I talk with Laura Robertson from Children’s Hospice South West about how we offer end of life care to our young children and their families.
Laura joined Children’s Hospice South West back in June 2017 after many years of fundraising for both small and large charities. A career that that she did not anticipate when graduating from University of Plymouth with a Theatre degree over 10 years ago, but one that is filled with highs, lows, daily challenges and so much to be thankful for. “What I love so much about my job is getting to meet so many people from different walks of life and knowing that the work that I am doing is making a real difference to local people.
Social isolation is not new to families caring for children with life-limiting conditions. Many are used to long hospital stays far from home, long periods of illness preventing normal daily activities, being unable to attend school due to health needs, and sacrificing social interactions due to care needs.
But the Covid lockdown has brought many new and often terrifying challenges to these families, many of whom have seen care packages fall away and their wider support networks disappear in the wake of the global pandemic.
Children’s Hospice South West (CHSW), which looks after 500 families around the South West, has had to adapt its care model to continue providing the lifeline support the charity has offered since 1995.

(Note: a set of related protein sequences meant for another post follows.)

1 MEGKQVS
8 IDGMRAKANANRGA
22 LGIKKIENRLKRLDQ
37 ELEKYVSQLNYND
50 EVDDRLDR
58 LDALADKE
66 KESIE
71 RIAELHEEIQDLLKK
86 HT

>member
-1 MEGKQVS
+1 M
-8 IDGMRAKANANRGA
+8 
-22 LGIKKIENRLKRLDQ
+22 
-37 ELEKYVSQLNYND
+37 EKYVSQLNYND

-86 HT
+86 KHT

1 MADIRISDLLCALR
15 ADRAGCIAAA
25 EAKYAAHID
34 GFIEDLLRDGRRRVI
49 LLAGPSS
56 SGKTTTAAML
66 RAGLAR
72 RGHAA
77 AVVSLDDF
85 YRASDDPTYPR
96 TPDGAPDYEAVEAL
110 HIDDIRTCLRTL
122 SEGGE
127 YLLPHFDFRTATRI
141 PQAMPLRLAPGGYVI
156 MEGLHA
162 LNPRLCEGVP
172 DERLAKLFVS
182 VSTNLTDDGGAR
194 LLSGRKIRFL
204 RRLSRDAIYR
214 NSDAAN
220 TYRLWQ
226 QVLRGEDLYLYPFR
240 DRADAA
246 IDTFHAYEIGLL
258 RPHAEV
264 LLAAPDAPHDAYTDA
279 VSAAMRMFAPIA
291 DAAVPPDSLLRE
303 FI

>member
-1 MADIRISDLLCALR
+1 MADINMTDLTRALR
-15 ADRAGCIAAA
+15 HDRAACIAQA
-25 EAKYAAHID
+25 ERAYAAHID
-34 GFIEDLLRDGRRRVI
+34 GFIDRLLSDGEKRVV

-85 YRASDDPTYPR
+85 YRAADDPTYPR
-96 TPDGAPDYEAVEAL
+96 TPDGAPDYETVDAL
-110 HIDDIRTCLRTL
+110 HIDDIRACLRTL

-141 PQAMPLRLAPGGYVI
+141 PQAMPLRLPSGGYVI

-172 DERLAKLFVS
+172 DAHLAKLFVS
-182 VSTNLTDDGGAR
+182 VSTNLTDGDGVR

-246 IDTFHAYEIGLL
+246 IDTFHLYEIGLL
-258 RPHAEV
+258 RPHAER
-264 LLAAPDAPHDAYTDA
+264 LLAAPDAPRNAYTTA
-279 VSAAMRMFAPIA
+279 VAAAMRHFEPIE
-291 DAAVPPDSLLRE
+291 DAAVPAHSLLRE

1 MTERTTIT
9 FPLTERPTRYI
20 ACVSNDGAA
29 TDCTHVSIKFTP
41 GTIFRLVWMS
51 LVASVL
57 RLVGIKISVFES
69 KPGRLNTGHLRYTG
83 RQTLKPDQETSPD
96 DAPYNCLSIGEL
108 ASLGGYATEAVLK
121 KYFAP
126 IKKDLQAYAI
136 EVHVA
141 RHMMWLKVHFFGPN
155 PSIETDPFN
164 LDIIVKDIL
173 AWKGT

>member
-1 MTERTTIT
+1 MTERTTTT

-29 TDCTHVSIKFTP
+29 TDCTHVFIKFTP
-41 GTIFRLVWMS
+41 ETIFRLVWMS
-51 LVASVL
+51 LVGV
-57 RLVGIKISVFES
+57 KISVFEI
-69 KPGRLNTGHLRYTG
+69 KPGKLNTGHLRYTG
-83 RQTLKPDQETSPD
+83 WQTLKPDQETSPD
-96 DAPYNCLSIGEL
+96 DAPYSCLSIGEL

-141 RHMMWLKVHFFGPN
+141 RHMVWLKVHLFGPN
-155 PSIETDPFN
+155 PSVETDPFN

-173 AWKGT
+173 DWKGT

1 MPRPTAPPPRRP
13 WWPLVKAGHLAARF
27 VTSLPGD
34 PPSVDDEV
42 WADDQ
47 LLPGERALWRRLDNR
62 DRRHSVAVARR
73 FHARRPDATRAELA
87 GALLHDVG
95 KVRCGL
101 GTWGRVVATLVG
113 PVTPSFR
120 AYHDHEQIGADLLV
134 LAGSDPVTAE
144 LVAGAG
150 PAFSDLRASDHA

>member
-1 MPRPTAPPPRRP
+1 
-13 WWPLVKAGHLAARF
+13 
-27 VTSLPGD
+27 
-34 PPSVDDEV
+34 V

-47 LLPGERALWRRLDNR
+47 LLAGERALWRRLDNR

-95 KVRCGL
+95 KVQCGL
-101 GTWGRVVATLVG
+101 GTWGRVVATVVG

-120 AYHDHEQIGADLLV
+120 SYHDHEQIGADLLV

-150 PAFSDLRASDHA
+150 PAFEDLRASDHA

Because of the significant risks and the vulnerability of children, routine respite stays at the three hospices – Charlton Farm in North Somerset, Little Bridge House in Devon, and Little Harbour in Cornwall – have been cancelled. But the hospices remain open for emergency and end-of-life care and the charity has developed a ‘hospice, home and virtual’ model to be able to continue caring for families wherever they are and whenever they need it most.
“We try to make the most of every single moment and make memories that we will treasure always”
We have supported children in their homes providing night shifts when care packages in the community have fallen apart, enabling families to step in and care for their children in the morning. We have also been providing care for community children’s nurses, cover over weekends and evenings. Our care teams have been visiting families on doorsteps giving food parcels and lots of virtual support, including a virtual sibling and bereavement groups.
CHSW needs around £11m a year to run its three children’s hospices and around 85 per cent is raised through voluntary donations.
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